News / Middle East

US, Russia Rift Affects Syria, Entire Middle East

US, Russia Rift Affects Syria, Entire Middle Easti
|| 0:00:00
...
 
🔇
X
Meredith Buel
March 15, 2014 3:18 AM
Middle East analysts say the erosion of relations between the U.S. and Russia over the Ukraine crisis is likely to have an impact on the Middle East, especially the conflict in Syria, which is now entering its fourth year. VOA correspondent Meredith Buel reports.

US, Russia Rift Affects Syria, Entire Middle East

Meredith Buel
Middle East analysts say the erosion of relations between the U.S. and Russia over the Ukraine crisis is likely to have an impact on the Middle East, especially the conflict in Syria, which is now entering its fourth year.

It had all the trappings of a campaign rally. Hundreds of Syrians demonstrating in a Damascus suburb, all in support of President Bashar al-Assad. They cheered for the army and called for unity.

Assad supporter Mohamad al-Ghazali said,“We came to ensure that we back the leader Doctor Bashar al-Assad. We came to say 'no' for disturbance. Syrian people are unified people.”

Then in a rare public appearance, the president himself is cheered, on a recent visit to a shelter for people displaced by the civil war.

Syrian officials say a presidential election will be held in the coming months and Assad expects to win.

This is a prospect that international mediator Lakhdar Brahimi warns will jeopardize peace talks. “If there is an election, my suspicion is that the opposition, all the oppositions, will probably not be interested in talking to the government,” he said.

The U.S. and Russia have cooperated on removal of Syria’s chemical weapons, even though they support opposite sides in the fighting.

But now there is concern the rift caused by the Crimea crisis could divert attention from Syria and allow Assad to try to crush the opposition while securing his reelection.

Former U.S. Ambassador to Iraq James Jeffrey said, “We need to look at Syria, which is difficult in and of itself, not from the context of larger Russian relations, but of the context of our Middle Eastern situation. Looked at from that standpoint, we need to be much more active, much more quickly.”

Syrian government troops have recently made gains on the battlefield. Moscow supplies arms to Damascus and strongly supports its fight against the armed rebellion.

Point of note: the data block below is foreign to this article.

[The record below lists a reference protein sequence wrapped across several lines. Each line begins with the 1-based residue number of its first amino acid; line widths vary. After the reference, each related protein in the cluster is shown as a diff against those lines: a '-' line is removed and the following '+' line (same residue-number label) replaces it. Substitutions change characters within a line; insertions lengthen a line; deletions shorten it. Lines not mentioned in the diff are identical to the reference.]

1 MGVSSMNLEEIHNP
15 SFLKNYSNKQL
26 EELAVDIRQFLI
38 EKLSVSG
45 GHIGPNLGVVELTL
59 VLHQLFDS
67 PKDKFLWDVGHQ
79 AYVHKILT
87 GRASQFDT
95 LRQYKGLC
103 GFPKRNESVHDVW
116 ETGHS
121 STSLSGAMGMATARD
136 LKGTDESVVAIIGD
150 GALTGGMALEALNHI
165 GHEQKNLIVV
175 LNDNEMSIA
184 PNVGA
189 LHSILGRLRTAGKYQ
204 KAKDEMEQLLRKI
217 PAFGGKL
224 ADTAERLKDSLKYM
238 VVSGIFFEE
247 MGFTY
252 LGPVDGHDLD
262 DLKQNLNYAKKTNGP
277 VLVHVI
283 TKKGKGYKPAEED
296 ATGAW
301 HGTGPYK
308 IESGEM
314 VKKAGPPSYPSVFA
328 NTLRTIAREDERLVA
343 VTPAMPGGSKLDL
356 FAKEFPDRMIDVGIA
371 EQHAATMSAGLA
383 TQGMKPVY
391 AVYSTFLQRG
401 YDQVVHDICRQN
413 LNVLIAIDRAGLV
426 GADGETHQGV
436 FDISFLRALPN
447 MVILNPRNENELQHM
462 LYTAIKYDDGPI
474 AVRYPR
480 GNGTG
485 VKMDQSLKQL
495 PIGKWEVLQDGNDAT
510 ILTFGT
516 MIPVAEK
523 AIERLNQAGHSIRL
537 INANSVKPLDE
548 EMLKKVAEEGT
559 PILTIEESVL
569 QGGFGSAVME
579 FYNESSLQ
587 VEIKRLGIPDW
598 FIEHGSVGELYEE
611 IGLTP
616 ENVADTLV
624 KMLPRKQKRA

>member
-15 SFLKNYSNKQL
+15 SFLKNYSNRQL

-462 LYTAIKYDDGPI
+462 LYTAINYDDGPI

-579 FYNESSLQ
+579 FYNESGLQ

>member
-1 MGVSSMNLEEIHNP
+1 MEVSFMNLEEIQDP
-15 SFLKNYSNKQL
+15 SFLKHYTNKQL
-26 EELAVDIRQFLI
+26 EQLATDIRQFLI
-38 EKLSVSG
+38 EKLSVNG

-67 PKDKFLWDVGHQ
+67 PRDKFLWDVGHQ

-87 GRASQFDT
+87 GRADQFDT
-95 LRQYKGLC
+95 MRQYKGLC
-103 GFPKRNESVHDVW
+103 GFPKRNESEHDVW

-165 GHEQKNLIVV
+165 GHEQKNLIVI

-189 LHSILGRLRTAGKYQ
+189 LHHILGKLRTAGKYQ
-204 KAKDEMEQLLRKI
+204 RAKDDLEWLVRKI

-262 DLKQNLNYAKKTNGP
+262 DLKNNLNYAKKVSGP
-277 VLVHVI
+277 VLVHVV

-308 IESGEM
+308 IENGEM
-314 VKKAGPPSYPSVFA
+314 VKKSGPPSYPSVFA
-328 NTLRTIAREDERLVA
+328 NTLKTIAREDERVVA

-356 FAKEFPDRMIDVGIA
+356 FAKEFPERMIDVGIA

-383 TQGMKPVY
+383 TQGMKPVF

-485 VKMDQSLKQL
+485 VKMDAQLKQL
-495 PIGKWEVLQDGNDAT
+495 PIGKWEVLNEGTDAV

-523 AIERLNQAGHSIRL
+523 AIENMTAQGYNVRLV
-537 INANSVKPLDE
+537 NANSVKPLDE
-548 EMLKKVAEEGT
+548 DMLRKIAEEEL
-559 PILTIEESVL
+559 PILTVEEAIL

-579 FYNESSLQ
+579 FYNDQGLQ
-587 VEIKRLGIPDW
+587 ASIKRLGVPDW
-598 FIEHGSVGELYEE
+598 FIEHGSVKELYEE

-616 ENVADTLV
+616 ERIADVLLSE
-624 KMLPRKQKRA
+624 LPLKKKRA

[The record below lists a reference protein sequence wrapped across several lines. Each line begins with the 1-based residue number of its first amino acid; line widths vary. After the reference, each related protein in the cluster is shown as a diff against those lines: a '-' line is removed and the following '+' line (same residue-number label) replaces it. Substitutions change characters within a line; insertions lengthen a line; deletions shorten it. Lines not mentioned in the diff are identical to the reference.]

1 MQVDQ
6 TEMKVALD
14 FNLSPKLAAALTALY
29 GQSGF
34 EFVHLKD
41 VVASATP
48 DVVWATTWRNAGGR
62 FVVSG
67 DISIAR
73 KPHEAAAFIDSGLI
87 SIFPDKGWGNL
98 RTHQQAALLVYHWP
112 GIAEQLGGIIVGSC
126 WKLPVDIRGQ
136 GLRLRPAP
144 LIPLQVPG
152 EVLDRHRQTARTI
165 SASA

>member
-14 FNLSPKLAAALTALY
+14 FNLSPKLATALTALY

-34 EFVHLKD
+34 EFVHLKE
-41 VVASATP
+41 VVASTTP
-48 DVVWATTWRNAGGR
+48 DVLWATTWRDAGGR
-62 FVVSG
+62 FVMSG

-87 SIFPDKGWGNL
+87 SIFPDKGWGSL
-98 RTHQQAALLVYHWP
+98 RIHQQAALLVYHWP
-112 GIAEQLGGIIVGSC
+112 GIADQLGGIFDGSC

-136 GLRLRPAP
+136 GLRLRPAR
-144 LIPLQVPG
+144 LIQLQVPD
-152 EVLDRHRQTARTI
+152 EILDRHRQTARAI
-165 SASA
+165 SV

With the world’s attention on Ukraine, however, some analysts suggest Syria no longer may be as high a priority for Russia.

Former U.S. Ambassador to Bahrain Adam Ereli said, "With their problems at home, i.e., on their border, I think they are going to have less attention, less bandwidth, less desire to spend time and political capital sticking up for Assad.”

As the civil war grinds on, a revival of Cold War-era tensions between the U.S. and Russia could affect other difficult issues in the Middle East, including negotiations with Iran over its nuclear program, and the Israeli-Palestinian peace talks.

Both are higher than Syria on the Obama administration’s foreign policy agenda.

Professor Keith Darden of American University said, “I think the diplomatic rift that we are seeing now, if it persists, is going to have consequences in almost every sphere of international politics.”

The last time Assad ran for reelection was in 2007. Official returns said he won more than 97 percent of the vote. Analysts say a similar outcome can be expected this time.

You May Like

Scotland Vote Raises Questions of International Law

Experts say self-determination, as defined and protected by international law, confined narrowly to independence movements in process of de-colonization More

Video Whaling Summit Votes to Uphold Ban on Japan Whale Hunt

Conservationists hail ruling as a victory, but Tokyo says it will submit revised plans for a whale hunt in 2015 More

Annual Military Exercise Takes on New Meaning for Ukraine Troops

Troops from 15 nations participating in annual event, 'Rapid Trident' in western Ukraine More

This forum has been closed.
Comment Sorting
Comments
     
by: Anonymous
March 18, 2014 4:16 AM
I guess anyone gay or lesbian should probably move out before Putins laws come into play.


by: Satya Deva from: Colombo
March 15, 2014 8:26 AM
When big fish are at each other small fish get relief. Native peoples of the world are at the mercy of Predator nations, Russia,China,other permanent members of the security council .
They loot and swallow and destroy humanity.Greed rules .